The Terroir and Know-How of Chateau Clerc Milon

Chateau Clerc Milon now extends over 41 hectares of vines in the appellation of Pauillac, perched atop a crest overlooking the Gironde River. The latter serves to create a unique microclimate that protects the vines from frost during the spring and keeps the area cool in the hottest months of summer. The vines are planted on a slight slope with excellent natural drainage and an ideal exposure to sunlight, which favors the optimal ripening of the berries before harvest. The property is divided between the five chief varietals typical of the region, with 50% Cabernet Sauvignon, 37% Merlot, 10% Cabernet Franc, 2% Petit Verdot and 1% Carmenere. The vines are some of the oldest that can be found in the Medoc. Around 53 years old on average, they are planted in soil made up of 2/3 sandy gravel over a clay-limestone base. The estate produces wines truly emblematic of the Pauillac appellation’s terroirs – powerful, tannic and fruity blends of Cabernet Sauvignon and Merlot.

© Mathieu Anglada / Alain Benoit

© Mathieu Anglada / Alain Benoit

The grapes are harvested exclusively by hand, using 12-kilo baskets. They undergo a careful sorting process at the winery before being transferred by gravity into one of the 40 vats. The gravity-fed design reduces the need for pumps, which can otherwise harm the sensitive skins of the grapes. The wines are aged for 16 to 18 months in oak barrels, of which 40% are new. The barrels are racked either once, twice or three times during the maturation process. Traditional fining is used to smooth out the tannins in the wine and clarify the liquid before bottling. The estate produces two cuvees. The Chateau Clerc Milon has become known for its intense, complex and robust blends of Cabernet Sauvignon, Merlot and Cabernet Franc, matured in oak casks (around 30% new) for 18 months. The estate also produces a round and subtle second wine called Pastourelle de Clerc Milon, named after a cheerful local dance called the pastourelle.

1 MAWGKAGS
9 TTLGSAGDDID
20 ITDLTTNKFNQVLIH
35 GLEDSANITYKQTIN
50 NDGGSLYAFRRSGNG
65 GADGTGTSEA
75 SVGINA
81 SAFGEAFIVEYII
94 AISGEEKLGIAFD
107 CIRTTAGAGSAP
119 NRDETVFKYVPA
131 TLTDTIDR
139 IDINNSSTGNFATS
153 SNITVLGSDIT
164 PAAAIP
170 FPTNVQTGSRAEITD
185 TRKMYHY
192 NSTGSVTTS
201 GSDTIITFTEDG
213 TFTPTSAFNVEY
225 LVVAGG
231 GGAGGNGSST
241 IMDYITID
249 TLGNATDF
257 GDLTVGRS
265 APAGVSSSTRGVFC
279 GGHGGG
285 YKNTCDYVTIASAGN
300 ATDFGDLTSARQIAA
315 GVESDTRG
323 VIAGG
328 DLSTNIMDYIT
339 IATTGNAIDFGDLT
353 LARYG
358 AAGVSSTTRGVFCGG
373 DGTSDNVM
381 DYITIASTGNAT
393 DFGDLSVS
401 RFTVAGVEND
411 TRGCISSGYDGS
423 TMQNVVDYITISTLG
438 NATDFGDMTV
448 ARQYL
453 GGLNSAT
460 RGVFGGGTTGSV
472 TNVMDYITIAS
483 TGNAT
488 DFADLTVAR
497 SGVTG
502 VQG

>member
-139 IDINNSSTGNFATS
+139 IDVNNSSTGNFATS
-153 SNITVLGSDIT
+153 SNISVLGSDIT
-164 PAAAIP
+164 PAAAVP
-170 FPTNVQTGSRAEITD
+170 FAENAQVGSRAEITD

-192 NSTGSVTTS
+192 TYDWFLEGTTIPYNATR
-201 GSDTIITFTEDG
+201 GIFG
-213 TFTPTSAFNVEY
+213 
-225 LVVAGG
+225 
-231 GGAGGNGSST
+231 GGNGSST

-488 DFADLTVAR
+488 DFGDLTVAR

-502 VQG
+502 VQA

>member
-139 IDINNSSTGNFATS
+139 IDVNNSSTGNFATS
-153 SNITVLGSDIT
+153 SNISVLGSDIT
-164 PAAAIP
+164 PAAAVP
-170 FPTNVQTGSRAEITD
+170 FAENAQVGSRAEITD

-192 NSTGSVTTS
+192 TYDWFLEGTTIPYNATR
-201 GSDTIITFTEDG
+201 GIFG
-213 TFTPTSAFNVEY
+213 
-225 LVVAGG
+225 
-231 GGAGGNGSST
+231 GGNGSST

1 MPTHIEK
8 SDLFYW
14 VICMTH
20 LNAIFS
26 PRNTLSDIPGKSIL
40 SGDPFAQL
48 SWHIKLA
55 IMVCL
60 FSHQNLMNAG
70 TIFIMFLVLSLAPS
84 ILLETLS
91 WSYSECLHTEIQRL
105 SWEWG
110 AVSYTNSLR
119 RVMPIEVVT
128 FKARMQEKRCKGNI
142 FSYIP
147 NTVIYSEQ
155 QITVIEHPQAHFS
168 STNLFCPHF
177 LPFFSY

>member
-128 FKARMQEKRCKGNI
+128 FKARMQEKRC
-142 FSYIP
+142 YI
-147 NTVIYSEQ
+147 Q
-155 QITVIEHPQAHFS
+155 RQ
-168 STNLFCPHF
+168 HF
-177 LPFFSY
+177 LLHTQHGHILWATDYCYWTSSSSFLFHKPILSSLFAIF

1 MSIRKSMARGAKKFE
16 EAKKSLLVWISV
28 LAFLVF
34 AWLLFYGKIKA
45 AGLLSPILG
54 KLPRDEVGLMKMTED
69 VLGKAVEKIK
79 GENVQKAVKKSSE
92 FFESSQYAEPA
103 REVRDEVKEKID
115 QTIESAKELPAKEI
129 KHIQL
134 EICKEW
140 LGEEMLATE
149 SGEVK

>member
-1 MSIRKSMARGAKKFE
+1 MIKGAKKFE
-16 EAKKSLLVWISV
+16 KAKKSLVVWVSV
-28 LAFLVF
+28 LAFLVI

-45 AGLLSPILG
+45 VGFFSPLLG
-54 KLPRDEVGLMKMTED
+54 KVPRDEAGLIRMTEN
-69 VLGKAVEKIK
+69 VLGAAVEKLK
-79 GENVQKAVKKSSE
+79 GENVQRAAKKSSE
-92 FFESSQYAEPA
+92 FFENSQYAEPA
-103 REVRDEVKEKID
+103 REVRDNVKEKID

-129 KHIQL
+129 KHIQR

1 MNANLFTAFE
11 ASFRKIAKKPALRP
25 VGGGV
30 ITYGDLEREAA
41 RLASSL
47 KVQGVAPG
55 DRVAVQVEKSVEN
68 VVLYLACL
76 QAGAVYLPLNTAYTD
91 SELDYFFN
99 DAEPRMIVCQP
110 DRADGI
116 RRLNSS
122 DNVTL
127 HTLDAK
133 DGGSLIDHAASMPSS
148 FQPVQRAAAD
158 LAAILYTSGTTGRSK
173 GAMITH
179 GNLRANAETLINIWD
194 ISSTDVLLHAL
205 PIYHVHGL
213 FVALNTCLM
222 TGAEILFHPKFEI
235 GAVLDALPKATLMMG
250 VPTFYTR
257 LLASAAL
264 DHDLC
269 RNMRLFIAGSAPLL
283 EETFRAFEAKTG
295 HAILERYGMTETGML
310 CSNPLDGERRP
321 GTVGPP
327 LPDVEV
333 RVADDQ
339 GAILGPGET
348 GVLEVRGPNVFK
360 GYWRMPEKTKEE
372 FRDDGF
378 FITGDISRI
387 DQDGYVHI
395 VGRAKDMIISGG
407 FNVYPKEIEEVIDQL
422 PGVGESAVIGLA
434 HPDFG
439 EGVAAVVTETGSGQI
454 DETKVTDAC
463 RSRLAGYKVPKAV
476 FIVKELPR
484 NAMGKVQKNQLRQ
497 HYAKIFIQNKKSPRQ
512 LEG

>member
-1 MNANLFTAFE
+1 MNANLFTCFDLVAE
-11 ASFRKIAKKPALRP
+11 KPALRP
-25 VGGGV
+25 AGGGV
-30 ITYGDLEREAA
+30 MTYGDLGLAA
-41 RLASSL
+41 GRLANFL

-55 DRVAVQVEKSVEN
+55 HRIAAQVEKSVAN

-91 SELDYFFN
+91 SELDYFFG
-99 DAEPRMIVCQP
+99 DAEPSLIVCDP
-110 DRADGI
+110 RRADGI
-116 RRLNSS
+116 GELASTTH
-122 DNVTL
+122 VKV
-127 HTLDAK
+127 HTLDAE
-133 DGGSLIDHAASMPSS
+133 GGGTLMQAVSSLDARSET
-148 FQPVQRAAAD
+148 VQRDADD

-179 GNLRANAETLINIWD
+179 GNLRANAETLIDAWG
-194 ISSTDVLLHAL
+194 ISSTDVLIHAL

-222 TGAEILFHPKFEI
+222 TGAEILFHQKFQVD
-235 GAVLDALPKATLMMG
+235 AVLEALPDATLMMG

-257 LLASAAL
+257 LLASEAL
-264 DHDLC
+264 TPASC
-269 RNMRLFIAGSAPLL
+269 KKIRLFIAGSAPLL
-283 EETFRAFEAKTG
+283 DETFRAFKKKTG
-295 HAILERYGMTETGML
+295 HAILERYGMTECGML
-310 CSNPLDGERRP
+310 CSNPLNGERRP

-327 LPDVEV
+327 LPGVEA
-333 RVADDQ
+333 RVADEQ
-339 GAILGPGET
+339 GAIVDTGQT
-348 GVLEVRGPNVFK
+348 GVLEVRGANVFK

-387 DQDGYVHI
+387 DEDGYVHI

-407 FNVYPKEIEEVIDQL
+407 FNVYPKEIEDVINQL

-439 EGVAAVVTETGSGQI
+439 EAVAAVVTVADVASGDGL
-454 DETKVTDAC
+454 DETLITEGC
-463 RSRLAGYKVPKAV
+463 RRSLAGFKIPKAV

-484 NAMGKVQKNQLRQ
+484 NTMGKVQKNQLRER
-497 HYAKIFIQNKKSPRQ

Chateau Clerc Milon and the 2018 Millesima Blog Awards

We are excited to announce our partnership with Chateau Clerc Milon for the 2018 edition of the Millesima Blog Awards. The talented winners of this year’s competition will have the chance to visit the property, tour the facilities, learn about the rich winemaking legacy of Pauillac and taste some of the chateau’s wines. We’re excited to work together with Chateau Clerc Mllon to make the winners’ trip to Bordeaux an unforgettable experience!

Discover our Wines from Chateau Clerc Milon




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  1. Greetings! I realize I have missed the deadline to enter my wine blog,, in your 2018 competition. Do you expect that the 2019 deadline will be in late December 2018? I want to be sure I mark the date and prepare my entries for next year.

    Many thanks,

    Mary Mihaly, CSW, WSET-3

    • Hello Ms. Mihaly, Thank you for you inquiry, indeed it is too late to submit your blog for the 2018 competition. But rest assured, our next blog awards will be held around the same time frame. We look forward to your submission for our 2019 competition!